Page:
4. Implement SSL Visibility – “Break and Inspect”

Key to monitoring a Zero Trust model implementation is the use of TLS/SSL inspection solutions that decrypt and analyze encrypted network traffic to ensure policy compliance and privacy standards.

TLS/SSL inspection, also called “break and inspect,” allows for the detection and removal of malware payloads and suspicious network communications, prevents the exfiltration of controlled data, for example, credit card and social security numbers, and makes it possible for the Zero Trust model to do what it’s supposed to do – provide in-depth and rigorous protection for networks from internal and external threats.

If your organization hasn’t adopted a Zero Trust strategy combined with deep TLS/SSL traffic inspection, now is the time to start rethinking your security posture because there are more threat actors, including hostile nation states and “professional” hackers with greater skills and resources appearing every day.

5. Review and Test Your Distributed Denial of Service Attack Defenses Regularly

Routine testing against a checklist of expected configurations and performance standards as well as random tests of security integrity are crucial to detecting a distributed denial of service attack. Moreover, all test scenarios must be seen by your solution and logged to verify that your instrumentation and logging are functioning as expected.

Network performance testing should be executed at least daily because a distributed denial of service attack isn’t always a full-bore assault; it can also be a low-volume attack designed to reduce but not remove connectivity.

6. Ensure that all Inbound and Outbound Network Traffic is Secured Using SSL/TLS Encryption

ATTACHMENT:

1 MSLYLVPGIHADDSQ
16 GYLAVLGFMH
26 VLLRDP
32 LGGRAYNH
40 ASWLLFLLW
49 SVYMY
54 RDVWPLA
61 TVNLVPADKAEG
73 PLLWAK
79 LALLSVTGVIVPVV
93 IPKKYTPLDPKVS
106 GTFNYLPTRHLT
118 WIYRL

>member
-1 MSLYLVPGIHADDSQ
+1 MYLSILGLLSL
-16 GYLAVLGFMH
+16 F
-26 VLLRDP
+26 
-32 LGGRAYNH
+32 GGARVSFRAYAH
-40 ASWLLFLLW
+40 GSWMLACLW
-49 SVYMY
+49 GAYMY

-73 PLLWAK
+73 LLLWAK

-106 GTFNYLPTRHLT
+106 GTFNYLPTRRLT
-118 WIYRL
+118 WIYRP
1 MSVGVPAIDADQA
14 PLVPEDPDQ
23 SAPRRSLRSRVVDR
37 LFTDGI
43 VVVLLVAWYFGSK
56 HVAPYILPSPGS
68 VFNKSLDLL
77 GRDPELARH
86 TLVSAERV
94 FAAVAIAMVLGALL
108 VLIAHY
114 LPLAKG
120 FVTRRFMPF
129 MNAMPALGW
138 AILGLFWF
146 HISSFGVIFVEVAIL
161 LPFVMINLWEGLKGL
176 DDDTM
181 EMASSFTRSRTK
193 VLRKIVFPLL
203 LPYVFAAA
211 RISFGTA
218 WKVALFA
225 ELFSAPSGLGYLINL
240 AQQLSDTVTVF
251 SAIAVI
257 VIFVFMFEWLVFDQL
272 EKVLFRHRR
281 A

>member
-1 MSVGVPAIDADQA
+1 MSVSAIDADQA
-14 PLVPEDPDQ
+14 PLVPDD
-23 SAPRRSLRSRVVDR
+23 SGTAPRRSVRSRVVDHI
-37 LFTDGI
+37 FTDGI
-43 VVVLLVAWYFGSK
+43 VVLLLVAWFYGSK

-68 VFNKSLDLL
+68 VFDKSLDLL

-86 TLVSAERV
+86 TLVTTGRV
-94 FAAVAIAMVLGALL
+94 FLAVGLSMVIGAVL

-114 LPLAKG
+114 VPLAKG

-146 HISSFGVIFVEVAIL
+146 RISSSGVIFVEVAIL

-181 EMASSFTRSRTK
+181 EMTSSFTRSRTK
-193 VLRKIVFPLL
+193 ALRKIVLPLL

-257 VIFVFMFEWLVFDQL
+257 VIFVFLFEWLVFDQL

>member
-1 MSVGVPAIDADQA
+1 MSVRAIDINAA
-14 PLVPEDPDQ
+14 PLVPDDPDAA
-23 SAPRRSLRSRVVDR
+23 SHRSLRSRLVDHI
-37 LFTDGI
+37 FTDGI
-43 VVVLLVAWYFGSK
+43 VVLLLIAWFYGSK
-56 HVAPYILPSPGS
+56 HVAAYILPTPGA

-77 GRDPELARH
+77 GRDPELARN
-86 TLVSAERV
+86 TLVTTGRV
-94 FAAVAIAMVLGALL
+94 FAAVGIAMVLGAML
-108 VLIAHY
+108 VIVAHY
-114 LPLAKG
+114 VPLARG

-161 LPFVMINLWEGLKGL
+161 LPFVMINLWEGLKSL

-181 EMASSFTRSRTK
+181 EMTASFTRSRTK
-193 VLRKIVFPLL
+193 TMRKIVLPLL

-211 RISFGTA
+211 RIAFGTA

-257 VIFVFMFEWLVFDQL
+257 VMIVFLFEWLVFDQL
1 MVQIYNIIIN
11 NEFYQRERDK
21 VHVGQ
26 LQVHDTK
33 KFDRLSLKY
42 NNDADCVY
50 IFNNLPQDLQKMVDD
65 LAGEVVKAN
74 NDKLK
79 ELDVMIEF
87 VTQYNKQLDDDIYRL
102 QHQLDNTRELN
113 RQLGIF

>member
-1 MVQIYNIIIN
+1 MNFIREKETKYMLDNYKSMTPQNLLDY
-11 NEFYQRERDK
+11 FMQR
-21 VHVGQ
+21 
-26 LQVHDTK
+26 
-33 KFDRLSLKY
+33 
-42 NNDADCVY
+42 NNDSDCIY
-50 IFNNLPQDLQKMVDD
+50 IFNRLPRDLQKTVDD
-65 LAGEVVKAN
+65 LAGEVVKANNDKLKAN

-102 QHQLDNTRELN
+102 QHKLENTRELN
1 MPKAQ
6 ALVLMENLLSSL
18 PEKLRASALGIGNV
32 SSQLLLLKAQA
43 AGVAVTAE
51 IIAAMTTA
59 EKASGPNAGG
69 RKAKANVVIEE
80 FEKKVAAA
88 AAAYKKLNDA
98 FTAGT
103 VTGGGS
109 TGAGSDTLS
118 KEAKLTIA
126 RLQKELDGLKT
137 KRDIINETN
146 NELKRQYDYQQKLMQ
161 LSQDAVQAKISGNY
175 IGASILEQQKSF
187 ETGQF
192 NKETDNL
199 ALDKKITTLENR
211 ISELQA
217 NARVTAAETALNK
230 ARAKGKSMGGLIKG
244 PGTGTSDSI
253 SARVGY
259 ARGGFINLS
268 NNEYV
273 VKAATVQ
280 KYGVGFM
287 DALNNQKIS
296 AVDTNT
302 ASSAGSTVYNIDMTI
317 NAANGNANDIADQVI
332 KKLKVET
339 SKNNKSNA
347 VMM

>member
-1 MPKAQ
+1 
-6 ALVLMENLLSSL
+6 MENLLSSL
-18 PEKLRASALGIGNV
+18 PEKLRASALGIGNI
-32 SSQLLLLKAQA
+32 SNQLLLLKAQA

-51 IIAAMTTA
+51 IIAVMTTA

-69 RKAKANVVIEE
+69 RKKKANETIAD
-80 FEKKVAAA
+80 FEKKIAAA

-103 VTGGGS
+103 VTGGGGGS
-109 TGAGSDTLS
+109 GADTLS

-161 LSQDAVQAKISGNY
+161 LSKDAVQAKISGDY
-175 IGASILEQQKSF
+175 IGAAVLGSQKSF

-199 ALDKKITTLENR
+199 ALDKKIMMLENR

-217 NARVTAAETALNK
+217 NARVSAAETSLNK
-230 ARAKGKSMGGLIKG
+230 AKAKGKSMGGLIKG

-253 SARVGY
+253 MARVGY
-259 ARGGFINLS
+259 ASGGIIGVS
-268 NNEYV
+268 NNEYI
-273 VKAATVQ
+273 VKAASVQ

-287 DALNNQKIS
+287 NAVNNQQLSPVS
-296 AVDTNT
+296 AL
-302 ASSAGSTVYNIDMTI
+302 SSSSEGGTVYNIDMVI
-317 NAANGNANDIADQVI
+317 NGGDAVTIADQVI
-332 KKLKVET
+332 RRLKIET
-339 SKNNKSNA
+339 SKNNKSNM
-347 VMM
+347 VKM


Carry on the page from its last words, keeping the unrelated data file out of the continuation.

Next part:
When users’ computers connect to resources over the internet, SSL/TLS creates a secure channel. There are three components to this: encryption, authentication, and integrity verification. Encryption hides data communications from third parties trying to eavesdrop while authentication ensures the parties exchanging information are who they claim to be and together they ensure the data has not been compromised.

If un-secured traffic is permitted, then it must be constrained to specific secured network segments and closely monitored.

7. Establish Disaster Recovery Plans and Validation Tests

A key part of a disaster recovery plan involves backups. However, it is surprising how often restoring from backup systems in real-world situations don’t perform as expected. For example, it’s important to know which digital assets are and are not included in backups and how long it will take to restore content. In addition, it’s important to plan the order in which resources are recovered and what the startup window will be.

The testing of backups should also be a routine IT task with specific validation checks to ensure that a recovery is possible.

Staying Employed

The CSO’s job isn’t getting any easier but solid planning using the seven strategies will help ensure an organization’s digital safety. In addition, partnering with top-level enterprise security vendors helps ensure that critical security technology and best practices are central to your cyber security strategy.

How A10 Networks Can Help

A10 fulfills the promise of Zero Trust by delivering full traffic visibility by taking a “decrypt once, inspect many times” approach to strengthen the resiliency of Zero Trust architectures. A10 enables digital resiliency by supporting:

As part of a strong Zero Trust architecture, A10’s solutions help security teams eliminate risk and become more efficient.

Related Resources

Zero Trust and the New Normal for Cybersecurity

Cyberattacks are on the rise. The pandemic has highlighted the need for fool-proof Zero Trust implementations to enhance the security of networks against modern cyberattacks, whether they are initiated from the outside or within. However, with most internet traffic encrypted, it is becoming increasingly difficult to effectively implement a Zero Trust approach.

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Babur Khan
October 13, 2021

About Babur Khan

Babur Nawaz Khan is a Technical Marketing Engineer at A10 Networks. He primarily focuses on A10's Enterprise Security and DDoS Protection solutions. Prior to this, he was a member of A10's Corporate Systems Engineering team, focusing on Application Delivery Controllers. Babur holds a master's degree in Computer Science from the University of Maryland, Baltimore County. READ MORE